Ostensibly a biog of Charlie Watts of the Rolling Stones this tome is actually an appreciation of the art of pounding the toms, while placing Watts as the greatest of these often under-appreciated sidemen of rock.
From the fairly faceless sticksmen who backed up Elvis and Buddy Holly, Edison analyses the skills of more meaty legends like Zep’s Bonham and Keith Moon of The Who and looks back at Watts’ own first love, the jazz of the 40s.
But it’s not all about the rhythm, the 250 pages also looking at how the clean-living family man has survived to this day, a curious contrast between the Stones beatkeeper and bandmate Keith Richards.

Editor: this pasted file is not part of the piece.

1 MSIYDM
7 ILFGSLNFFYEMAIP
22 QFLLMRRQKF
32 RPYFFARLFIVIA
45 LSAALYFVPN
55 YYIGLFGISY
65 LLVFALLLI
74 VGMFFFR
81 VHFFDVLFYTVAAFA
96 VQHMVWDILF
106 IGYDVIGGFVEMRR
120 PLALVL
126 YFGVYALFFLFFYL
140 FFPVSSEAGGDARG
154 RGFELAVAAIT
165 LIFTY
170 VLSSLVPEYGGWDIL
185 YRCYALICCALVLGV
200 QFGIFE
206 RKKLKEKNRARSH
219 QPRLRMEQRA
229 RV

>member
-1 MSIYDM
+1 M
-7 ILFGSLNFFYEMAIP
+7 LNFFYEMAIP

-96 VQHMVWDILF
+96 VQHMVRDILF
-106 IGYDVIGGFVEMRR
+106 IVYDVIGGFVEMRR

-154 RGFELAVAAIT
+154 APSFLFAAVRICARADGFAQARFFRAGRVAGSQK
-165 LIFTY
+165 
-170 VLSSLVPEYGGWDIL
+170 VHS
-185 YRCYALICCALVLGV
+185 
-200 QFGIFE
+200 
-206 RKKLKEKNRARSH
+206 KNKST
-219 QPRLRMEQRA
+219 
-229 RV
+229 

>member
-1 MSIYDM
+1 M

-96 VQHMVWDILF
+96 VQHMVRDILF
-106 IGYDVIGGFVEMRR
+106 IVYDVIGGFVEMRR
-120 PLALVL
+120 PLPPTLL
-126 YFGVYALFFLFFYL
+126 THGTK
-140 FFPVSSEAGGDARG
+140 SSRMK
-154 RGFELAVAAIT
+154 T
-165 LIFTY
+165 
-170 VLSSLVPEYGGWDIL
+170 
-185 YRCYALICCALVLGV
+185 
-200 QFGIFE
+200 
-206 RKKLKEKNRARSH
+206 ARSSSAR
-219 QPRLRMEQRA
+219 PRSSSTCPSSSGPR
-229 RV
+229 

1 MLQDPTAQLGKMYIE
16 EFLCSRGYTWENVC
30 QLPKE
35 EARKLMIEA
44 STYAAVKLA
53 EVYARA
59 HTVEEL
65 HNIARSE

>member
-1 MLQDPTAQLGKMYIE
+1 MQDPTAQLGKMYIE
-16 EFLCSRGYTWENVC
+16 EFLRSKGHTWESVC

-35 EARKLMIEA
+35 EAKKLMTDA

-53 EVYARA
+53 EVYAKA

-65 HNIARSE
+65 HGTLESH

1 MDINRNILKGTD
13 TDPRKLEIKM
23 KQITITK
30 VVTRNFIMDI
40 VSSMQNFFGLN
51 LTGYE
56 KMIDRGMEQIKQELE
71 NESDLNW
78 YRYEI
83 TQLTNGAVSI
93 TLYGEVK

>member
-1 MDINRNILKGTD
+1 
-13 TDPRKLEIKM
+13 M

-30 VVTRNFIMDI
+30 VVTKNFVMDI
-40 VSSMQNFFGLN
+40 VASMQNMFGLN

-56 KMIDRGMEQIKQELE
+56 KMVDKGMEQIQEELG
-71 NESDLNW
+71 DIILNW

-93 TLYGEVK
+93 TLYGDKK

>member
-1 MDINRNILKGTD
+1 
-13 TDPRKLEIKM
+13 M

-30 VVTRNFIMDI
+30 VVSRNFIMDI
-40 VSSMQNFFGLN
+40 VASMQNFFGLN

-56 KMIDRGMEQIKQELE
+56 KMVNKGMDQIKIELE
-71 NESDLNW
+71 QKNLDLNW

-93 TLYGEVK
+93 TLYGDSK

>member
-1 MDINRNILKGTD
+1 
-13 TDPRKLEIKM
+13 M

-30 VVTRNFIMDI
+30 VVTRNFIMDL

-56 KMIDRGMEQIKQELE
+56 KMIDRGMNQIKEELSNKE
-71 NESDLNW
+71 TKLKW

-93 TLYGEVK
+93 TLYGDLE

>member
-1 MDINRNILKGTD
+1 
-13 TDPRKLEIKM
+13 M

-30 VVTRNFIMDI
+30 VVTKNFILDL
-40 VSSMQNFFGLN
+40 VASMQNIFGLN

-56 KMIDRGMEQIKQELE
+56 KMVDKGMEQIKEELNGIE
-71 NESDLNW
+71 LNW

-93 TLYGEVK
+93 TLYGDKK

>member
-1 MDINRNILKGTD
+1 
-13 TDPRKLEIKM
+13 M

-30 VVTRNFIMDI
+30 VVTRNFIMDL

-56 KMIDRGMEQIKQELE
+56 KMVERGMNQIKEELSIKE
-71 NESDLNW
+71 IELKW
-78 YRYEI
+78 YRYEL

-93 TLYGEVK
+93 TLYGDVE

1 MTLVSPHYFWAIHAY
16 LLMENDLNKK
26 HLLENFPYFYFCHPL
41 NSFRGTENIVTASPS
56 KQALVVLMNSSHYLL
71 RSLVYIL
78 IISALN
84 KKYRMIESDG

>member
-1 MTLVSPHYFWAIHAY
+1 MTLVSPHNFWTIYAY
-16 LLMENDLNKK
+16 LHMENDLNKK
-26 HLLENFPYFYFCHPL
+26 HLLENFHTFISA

And although Mick Jagger’s infamous “Where’s my drummer?” (and the bloodied nose that ensued) has become legend, it’s a quote from bandmate Keith Richards which sums up Watts’ place in his band: “No Charlie, No Stones.”
Sympathy For The Drummer is out now. This article originally appeared in the Bo’ness Journal.